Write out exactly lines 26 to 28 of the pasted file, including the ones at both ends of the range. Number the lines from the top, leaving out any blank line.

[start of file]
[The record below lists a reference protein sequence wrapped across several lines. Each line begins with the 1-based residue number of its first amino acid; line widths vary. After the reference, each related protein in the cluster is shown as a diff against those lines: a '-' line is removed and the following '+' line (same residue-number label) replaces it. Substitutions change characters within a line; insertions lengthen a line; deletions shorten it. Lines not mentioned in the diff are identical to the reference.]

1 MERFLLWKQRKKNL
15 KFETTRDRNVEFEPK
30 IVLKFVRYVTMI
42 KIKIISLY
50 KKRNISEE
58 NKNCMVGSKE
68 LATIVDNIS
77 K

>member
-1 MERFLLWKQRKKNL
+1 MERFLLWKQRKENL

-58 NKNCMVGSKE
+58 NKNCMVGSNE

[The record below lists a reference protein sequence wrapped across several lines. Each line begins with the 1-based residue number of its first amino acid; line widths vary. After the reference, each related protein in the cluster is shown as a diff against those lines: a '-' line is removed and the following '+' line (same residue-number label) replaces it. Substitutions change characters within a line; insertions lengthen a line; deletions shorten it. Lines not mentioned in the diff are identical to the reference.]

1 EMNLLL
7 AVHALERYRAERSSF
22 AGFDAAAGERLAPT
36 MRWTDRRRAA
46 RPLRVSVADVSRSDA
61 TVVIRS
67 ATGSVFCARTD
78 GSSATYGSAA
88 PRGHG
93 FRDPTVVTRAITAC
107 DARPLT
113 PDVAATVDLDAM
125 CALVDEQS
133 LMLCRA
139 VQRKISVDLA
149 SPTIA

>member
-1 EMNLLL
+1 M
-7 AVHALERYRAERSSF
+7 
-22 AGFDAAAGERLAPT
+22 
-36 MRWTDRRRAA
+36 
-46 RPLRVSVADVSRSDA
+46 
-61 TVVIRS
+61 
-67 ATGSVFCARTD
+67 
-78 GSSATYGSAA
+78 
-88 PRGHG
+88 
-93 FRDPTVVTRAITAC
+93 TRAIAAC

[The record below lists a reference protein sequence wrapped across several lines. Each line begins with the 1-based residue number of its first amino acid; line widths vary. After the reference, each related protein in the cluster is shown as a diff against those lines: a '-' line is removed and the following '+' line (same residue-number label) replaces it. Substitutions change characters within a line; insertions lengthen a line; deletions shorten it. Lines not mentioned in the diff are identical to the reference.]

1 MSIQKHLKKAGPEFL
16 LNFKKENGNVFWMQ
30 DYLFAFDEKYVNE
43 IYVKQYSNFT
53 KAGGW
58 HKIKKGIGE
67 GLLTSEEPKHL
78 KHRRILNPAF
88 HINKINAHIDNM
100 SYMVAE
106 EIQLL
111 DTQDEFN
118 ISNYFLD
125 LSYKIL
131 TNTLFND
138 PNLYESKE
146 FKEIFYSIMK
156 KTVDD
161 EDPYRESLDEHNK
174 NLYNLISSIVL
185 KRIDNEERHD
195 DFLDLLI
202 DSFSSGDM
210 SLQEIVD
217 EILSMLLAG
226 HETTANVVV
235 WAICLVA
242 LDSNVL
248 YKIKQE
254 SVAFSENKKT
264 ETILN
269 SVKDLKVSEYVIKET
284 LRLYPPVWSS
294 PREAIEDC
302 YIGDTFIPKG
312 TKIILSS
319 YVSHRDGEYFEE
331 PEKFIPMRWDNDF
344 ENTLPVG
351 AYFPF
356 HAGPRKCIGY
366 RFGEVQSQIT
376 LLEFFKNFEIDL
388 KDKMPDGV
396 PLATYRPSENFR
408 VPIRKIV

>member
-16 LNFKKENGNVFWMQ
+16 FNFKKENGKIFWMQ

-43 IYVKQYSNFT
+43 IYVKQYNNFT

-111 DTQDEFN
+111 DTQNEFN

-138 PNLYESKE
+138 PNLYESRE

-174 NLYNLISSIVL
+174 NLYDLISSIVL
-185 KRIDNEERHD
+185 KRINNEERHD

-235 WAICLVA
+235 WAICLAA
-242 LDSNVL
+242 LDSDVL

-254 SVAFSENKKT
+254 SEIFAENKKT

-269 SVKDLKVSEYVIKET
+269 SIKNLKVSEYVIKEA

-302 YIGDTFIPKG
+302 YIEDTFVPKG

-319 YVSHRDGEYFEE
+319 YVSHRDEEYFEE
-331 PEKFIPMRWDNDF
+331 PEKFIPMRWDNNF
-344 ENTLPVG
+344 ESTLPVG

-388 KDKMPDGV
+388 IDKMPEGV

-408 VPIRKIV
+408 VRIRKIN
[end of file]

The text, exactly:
107 DARPLT
113 PDVAATVDLDAM
125 CALVDEQS